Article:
Flying high on ads5 min read . Updated: 28 May 2007, 02:11 PM IST
Flying high on ads
Flying high on ads
After Jet Airways (India) Ltd acquired Sahara Airlines Ltd last month, the proud airline sponsored a billboard, set against Mumbai skies which announced “We’ve changed", in big, bold letters. Rival Kingfisher Airlines Ltd placed a larger billboard, immediately above, and in the same font, saying “We made them change!"
While early entrants included Jet Airways and Air Sahara, since 2003 seven new players have joined in. A sea change from the days of monopoly of the national carrier, Indian Airlines. The industry has been enjoying a phenomenal rate of growth and, according to the Centre of Asia Pacific Aviation (CAPA), the current turnover of India’s domestic airlines is $4.75 billion.
The growth trajectory is balanced on a spiralling demand. In 2006, domestic airlines carried 32.172 million passengers compared with 22.788 million in 2005—a jump of 41%. But even this growth does not match the added capacity of seven new airlines. According to the CAPA, the Indian industry is currently flying with 15% excess capacity. Adding to the clutter in the sector is the competition. The low-budget airlines have made the competition more “blatant", says a report by Federation of Indian Chambers of Commerce and Industry and PricewaterhouseCooper.
While more small players are taking to the Indian skies, mega moves towards consolidation are under way, too. The last quarter has seen a giant merger, an even greater acquisition and a quick pullout. State-owned airline Air India is in the process of merging with Indian (previously known as Indian Airlines).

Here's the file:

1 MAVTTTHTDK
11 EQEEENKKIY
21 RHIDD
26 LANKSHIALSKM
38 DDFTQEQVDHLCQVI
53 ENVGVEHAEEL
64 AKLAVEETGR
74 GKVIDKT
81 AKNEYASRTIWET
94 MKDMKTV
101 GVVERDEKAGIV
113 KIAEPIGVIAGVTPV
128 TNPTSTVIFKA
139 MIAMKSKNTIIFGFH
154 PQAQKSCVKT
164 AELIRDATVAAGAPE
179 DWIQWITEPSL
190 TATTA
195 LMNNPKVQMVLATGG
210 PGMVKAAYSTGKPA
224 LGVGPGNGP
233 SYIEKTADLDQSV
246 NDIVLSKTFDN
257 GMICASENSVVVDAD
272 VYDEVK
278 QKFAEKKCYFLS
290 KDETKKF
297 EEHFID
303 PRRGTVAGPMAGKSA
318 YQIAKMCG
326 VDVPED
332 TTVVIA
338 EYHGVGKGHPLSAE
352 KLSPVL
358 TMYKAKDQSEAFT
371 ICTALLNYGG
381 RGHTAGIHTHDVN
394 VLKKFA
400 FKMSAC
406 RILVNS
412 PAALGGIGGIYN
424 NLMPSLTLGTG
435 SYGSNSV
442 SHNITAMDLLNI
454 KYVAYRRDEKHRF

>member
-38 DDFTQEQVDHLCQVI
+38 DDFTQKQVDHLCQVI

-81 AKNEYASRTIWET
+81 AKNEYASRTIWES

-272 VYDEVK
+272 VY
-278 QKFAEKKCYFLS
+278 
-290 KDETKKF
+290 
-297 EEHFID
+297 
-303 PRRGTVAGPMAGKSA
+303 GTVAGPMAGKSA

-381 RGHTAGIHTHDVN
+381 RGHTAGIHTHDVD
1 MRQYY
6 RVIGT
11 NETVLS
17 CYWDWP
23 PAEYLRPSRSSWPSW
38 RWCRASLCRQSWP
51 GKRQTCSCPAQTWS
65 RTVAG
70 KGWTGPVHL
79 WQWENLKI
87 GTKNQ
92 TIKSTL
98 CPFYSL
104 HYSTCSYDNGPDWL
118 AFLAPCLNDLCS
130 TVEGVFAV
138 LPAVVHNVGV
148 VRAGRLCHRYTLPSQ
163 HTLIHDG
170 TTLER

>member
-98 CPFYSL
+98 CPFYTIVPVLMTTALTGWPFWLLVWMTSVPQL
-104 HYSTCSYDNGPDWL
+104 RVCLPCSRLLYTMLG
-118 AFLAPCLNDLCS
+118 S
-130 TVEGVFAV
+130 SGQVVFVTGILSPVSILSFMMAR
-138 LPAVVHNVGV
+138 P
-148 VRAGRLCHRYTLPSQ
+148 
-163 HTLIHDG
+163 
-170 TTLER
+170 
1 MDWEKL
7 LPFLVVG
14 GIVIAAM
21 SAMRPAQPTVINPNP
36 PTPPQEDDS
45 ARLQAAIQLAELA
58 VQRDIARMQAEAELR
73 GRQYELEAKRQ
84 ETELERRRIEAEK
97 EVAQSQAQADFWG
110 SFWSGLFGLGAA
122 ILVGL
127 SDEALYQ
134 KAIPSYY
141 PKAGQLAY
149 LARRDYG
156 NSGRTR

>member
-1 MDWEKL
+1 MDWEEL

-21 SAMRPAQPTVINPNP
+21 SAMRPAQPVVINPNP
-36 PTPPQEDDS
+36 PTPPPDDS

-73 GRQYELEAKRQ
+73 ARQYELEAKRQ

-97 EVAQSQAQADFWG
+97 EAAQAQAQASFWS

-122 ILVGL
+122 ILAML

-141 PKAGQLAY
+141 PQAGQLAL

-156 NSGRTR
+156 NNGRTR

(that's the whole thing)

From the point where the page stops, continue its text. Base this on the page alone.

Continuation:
Last month, Jet Airways acquired Air Sahara, now renamed JetLite, for Rs1,450 crore, even as a small airline, Indus Air, promoted by Mohan Meakins, pulled out within a few months of its launch. Such hectic activity has made it necessary for airlines to enhance their visibility.
“Now, there is a strong dependence on media for airlines to build their brand," says Girish Nair, deputy general manager, brand communications, Jet Airways, an airline that has been around since 1993. “Earlier, the brand was built more on product deliveries and actual experience rather than traditional tools of advertising and marketing," Nair adds.
The country’s oldest airline, Air India, agrees that the boom has forced a fresh look at advertising and marketing strategies for both the established players and the newcomers. “Earlier, advertisements were based on simple messages such as announcement of new destinations, on-board food festivals and corporate messages," said S. Venkat, executive director, Air India. “Currently, more emphasis is given to technical features of the aircraft like flat beds, non-stop operations, marketing schemes, etc," he says. Their advertising budget, which was in the range of Rs6-8 crore, has in the past three years been growing annually at 50%. Plus, the merger plans with Indian include a Rs75 crore re-branding campaign.
“In 2007, advertising and marketing spends for the airline industry are estimated to be at least Rs450-500 crore," says Ravi Kiran, CEO, Southeast Asia, Starcom Worldwide, a media communications agency, with Jet Airways as one of its clients. “The growth rate we are seeing here is phenomenal, with airline advertising spends increasing by 15% in 2006 over 2005, and for this year it is estimated to grow at 35%," he says.